Boil Order FAQs

Boil Water Order FAQs

A boil water notice is issued by water utilities or health agencies as a precaution to protect consumers from drinking water that may have been contaminated with disease causing organisms (also called pathogens). Boil water notices are typically issued when an unexpected condition has caused a potential for biological contamination of water in a public water system.

Common reasons for a boil water notice include loss of pressure in the distribution system, loss of disinfection, and other unexpected water quality problems. These often result from other events such as water line breaks, treatment disruptions, power outages and floods.

The reason for your boil water notice should be included in the notification. Your water utility and your local Health Department office can also answer questions you may have about why a boil water notice was issued for your water supply, and what to do.

Public notification will be given when the boil water notice is lifted.

Once work has been completed as per AWWA standards, flushing of the affected areas has been completed, acceptable chlorine residuals have been measured and maintained, and most important, when two (2) consecutive acceptable sets of results, no less than 24 hours apart, are reported to Public Health (Government of New Brunswick).

Bring water to a FULL ROLLING BOIL for 1 MINUTE, then allow the water to COOL BEFORE USE. Because water may take 30 minutes to cool, plan ahead. Make up a batch of boiled water in advance so you will not be tempted to use it hot and risk scalds or burns. Boiled water may be used for drinking, cooking, and washing.

Here’s an easy way to remember…ROLL for ONE then COOL.

No. The Department of Health does not encourage residents to rely on home treatment units. It is recommended that you use boiled (and then cooled) water or an alternate source such as bottled.

Most in-home treatment devices are not designed to remove pathogens, and should not be relied on to protect you during a boil water event. Even treatment units that are designed to remove pathogens may not do so all the time unless they have been properly maintained.

Common home treatment devices that have limited or no ability to remove pathogens include: carbon filters; water softeners and other ion exchange units; sediment filters; chlorine removers; and aerators.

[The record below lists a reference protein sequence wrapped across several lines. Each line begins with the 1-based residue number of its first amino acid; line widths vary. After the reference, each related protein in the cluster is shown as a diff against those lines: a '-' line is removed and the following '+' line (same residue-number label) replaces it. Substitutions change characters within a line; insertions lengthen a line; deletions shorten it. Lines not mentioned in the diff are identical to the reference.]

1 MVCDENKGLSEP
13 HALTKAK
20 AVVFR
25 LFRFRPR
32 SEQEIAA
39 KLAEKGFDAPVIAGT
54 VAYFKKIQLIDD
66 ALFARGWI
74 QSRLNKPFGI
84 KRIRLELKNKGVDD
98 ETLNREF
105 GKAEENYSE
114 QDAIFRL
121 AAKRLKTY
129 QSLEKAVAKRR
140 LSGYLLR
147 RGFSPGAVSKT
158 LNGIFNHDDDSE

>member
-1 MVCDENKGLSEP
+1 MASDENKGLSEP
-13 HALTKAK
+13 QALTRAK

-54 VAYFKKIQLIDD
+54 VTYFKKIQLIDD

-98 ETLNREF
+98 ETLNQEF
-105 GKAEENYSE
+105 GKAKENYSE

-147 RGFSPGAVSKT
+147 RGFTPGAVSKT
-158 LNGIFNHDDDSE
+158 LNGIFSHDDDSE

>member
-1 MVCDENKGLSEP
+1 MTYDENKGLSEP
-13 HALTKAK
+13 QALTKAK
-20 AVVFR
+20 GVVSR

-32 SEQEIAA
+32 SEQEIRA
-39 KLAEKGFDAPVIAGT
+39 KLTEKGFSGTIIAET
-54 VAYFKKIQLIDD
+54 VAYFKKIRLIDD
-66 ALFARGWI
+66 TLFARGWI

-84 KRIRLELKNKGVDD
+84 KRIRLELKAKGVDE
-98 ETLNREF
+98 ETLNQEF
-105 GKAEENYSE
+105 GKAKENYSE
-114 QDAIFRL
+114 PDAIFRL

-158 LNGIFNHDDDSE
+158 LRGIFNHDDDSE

A properly operating reverse osmosis (RO) unit can remove pathogens, including viruses, bacteria and protozoa. However there are many units available to the public through hardware stores and elsewhere, not all of which can be relied upon to remove pathogens. Furthermore, RO units must be diligently maintained to assure effective treatment.

If you are at all uncertain of the capabilities of your reverse osmosis unit, do not rely on it to remove potentially harmful pathogens. Instead, you should use boiled (and then cooled) water or water from an acceptable alternate source.

Most of these units are not capable of removing pathogens, including viruses, bacteria, and protozoa. The few that are designed to do so may still require disinfection to address viruses and must be properly operated and diligently maintained to ensure effective treatment.

It is recommended that you use boiled (and then cooled) water or an alternate source such as bottled water.

Boiling and bottled water are the most reliable means to ensure safe potable water during a boil water event and should always be your first choices.

It is more protective to boil the water first, to prevent the potential for inadequate heating.

The cooking process should bring the water to a full rolling boil for at least one minute before adding the food item (for example, making pasta). If the water will be at a slight boil for a long time, then this will also be protective. For example, you may be cooking beans or boiling chicken for 10 – 20 minutes.

Fruits, vegetables, and any other foods that will not be cooked should be washed and rinsed with boiled (and then cooled) water or water from an acceptable alternate source.

Ice should be made with either boiled water or water from an acceptable alternate source.

No, not without precautions.

Any water used for baby food, formula, or making beverages must be boiled (and then cooled) or be from an acceptable alternate source.